The break up of the Soviet Union was terrifying to many Americans. Politicians, the military, and merchants of death all had used the mythical specter of Rooskie tanks driving across Western Europe to maintain their livelihoods. Remember how the Pentagon quickly said that the North Korea and Iran were just as capable of invading the US as the Rooskies were?

Fear inhibits one's ability to think in a rational manner. And fear of losing one's livelihood is a huge fear for most of us. Think of the way law enforcement opines on the legal availability of various drugs, despite a lack of all medical training.

The boogeyman of the Soviet Union served American elites well for decades. Is it any wonder the CIA, who's entire purpose was to know what was going on in the USSR, was completely taken by surprise by it's demise?

Get gubmint off our back

As unsympathetic as I am with anything to do with the Reagan years, the post-Soviet challenge fell upon Bush 41and Clinton. The entire direction of American elites was to avoid spending any money on anything except military. We were in a race to the bottom. "You want a tax cut, how big?" Domestic infractucture was ignored. Corporate interests care nothing about democracy in Russia, America or anywhere else.

True realism

Here is a truly realistic world view: America is doing what is in its own interests AND it is good for the world (vs. alternative of China or Russia being a top dog). Just that simple. Of course, realism also require us to acknowledge that it was Obama’s approach that brought us current troubles with Russia and Syria.

And Mr. Cole is partially wrong in his analysis too. Weakening Iran and defeating ISIS is a very significant goal so nothing muddled about that. And Turkey is important but it will have to live with Kurds, and, if Trump is smart, with the Kurdish state, just like Saudis live with Israel. Defeating ISIS without strengthening Assad and Iran is tricky but, to certain degree, ISIS is Assad’s ally (I have suspicions that he helps it) because he needs it to present himself as a terrorism fighter. In fact, ISIS is the only reason Assad is still there because, if not for ISIS, other rebels would have been helped much more to defeat Assad. By the way, it is always easy to see where an author is coming from: Those referring to ISIL are Obama’s sympathizers, and those using ISIS term are in the opposite camp.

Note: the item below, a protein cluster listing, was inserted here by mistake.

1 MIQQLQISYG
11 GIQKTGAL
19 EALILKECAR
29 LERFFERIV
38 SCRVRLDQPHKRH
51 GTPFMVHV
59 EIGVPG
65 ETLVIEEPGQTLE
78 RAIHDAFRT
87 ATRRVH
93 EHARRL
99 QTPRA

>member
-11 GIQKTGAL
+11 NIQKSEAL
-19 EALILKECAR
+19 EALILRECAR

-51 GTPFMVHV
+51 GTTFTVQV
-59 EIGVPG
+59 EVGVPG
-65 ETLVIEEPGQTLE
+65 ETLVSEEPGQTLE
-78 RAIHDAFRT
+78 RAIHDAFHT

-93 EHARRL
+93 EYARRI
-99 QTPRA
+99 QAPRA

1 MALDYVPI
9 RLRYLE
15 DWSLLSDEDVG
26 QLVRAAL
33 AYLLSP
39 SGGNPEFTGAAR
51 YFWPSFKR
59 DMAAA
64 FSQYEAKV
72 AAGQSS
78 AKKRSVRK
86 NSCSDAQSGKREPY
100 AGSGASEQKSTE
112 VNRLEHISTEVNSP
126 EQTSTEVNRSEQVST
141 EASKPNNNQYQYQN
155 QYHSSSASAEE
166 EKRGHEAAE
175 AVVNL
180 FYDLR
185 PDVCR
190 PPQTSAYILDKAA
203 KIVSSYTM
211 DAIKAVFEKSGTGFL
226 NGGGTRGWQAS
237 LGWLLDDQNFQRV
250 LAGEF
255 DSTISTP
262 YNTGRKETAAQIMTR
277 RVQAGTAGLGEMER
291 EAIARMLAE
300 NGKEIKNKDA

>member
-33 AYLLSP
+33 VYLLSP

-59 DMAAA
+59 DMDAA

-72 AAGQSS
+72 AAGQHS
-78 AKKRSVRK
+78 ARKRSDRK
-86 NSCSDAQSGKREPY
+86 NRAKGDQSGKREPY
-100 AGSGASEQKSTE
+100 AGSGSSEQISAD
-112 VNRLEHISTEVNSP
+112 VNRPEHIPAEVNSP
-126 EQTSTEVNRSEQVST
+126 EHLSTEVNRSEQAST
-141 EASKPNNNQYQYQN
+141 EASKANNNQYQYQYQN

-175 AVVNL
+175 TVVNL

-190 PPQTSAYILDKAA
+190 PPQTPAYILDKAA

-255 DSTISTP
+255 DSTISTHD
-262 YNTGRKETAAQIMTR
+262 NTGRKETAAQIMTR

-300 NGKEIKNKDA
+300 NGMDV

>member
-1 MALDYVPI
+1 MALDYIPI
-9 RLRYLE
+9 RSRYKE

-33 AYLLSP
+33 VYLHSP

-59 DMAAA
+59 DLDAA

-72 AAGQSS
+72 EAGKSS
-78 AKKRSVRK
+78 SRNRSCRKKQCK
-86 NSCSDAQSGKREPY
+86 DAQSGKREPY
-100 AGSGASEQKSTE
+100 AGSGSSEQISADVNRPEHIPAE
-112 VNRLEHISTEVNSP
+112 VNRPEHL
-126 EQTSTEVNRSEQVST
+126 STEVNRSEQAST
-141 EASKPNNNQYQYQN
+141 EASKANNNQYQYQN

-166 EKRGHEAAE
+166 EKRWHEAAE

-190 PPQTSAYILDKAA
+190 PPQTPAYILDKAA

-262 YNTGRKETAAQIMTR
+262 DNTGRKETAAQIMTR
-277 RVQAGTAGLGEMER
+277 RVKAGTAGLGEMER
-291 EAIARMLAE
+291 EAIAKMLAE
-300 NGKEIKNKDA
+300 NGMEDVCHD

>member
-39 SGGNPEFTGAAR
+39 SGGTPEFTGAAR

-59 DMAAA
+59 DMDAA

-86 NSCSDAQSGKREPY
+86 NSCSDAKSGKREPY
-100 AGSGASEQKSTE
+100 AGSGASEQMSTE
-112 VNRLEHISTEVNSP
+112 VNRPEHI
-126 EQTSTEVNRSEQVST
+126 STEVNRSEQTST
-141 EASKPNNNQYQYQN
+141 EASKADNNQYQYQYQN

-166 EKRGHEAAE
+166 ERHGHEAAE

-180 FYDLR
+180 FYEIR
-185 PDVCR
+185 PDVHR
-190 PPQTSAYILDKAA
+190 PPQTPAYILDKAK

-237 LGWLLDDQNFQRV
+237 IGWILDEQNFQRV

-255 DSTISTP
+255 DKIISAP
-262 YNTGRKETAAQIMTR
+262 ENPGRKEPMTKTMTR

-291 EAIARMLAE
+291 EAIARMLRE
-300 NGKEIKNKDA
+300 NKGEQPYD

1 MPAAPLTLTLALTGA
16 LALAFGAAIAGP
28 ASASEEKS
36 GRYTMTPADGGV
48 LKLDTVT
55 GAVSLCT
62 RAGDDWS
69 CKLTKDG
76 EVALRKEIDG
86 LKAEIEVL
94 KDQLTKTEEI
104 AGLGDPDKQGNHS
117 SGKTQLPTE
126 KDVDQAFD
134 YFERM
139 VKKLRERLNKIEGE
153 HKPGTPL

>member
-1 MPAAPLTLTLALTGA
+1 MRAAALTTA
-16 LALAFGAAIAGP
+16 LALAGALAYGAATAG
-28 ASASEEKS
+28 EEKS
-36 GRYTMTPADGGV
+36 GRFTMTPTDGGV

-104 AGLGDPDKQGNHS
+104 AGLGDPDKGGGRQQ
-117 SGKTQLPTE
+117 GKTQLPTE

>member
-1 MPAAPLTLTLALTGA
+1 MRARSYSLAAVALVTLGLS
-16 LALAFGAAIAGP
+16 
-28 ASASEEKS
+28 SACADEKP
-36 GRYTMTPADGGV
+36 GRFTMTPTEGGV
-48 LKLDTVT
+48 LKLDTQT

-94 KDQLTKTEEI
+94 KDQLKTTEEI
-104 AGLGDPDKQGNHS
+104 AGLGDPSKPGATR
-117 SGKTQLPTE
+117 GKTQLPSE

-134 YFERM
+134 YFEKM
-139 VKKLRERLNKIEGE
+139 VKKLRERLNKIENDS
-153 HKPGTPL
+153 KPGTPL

ISIS vs ISIL

Hmmm, I recall the US just bombing ISIS in Afghanistan with a MOAB--so is the name ISIS (Iraq Syria) correct or is ISIL (Iraq Levant) correct? Active in 18 countries now. Time to face facts.

When there was a real opposition fighting

group trying to oust Assad, the Obama administration chose not to back them. That led to ISIS gaining power and Russia getting more of a foothold in Syria by supporting Assad with weapons and air power. Finally the USA did a surgical air strike on the Syrian Air Force after they dropped chemical weapons on civilians. The only thing these dictators like Assad fear is strength, talk and making nice have no impact on them. Bombing them let it be known there will be consequences.

In one of the most glaring leading from behind (what does that even mean) moments ever, the Obama administration put Russia in charge of collecting and dismantling the Syrian chemical program after a 2013, redline crossing, bombing of civilians. Shockingly, the Russians didn't quite get the job done and Assad dropped chemical weapons on innocents in Syria again last month.

That's why

on the same day as the missile attack (I wouldn't call it an 'air strike') Assad launched another air attack on his own people. The surgeon obviously left his knife inside the wrong leg ;0)